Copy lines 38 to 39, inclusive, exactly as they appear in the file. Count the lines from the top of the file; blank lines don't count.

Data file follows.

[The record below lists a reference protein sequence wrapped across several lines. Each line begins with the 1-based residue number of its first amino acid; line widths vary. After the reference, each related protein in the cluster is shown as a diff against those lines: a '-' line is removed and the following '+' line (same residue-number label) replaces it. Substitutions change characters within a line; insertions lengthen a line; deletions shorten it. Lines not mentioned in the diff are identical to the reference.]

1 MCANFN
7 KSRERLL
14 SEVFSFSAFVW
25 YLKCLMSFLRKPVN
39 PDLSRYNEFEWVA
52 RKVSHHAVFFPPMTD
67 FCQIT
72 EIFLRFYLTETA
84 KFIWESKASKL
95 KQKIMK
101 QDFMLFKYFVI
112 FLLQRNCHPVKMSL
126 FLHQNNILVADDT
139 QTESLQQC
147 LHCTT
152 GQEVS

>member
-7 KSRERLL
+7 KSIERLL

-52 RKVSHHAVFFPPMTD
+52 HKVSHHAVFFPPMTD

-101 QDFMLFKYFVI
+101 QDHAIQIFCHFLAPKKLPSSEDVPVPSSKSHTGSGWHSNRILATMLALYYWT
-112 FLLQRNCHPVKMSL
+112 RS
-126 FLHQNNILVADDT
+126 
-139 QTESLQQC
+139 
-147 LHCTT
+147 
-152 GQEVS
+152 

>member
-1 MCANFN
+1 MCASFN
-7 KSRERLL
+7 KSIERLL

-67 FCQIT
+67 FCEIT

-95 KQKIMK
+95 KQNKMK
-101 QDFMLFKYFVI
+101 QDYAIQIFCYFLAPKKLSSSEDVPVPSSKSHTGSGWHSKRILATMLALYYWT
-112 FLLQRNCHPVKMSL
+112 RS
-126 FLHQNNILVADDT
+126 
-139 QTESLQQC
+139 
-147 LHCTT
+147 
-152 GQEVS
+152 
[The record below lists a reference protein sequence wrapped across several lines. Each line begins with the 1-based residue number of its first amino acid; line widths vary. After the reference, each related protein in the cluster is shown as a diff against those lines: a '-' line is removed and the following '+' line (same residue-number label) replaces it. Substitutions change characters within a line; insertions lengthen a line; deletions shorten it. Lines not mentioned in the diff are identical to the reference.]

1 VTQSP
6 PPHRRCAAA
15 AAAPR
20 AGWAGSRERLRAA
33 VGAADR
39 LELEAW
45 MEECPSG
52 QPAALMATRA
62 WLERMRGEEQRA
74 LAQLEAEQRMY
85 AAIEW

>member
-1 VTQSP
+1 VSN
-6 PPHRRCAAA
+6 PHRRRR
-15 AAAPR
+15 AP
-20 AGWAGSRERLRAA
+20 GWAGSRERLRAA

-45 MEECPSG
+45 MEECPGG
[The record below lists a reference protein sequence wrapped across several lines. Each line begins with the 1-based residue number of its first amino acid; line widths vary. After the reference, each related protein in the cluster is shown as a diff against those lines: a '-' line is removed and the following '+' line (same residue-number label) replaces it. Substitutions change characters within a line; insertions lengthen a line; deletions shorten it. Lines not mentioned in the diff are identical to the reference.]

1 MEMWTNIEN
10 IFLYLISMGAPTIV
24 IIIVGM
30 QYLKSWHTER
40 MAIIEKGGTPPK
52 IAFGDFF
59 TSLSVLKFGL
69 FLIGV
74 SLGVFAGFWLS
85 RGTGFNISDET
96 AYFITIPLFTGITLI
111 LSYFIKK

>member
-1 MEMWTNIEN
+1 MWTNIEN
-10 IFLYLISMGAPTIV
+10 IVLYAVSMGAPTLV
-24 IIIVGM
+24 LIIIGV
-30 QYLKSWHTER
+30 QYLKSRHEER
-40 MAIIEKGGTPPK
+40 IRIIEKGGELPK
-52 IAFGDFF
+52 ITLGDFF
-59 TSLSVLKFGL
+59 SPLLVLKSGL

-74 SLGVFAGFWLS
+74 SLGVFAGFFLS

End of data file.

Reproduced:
-7 KSRERLL
+7 KSIERLL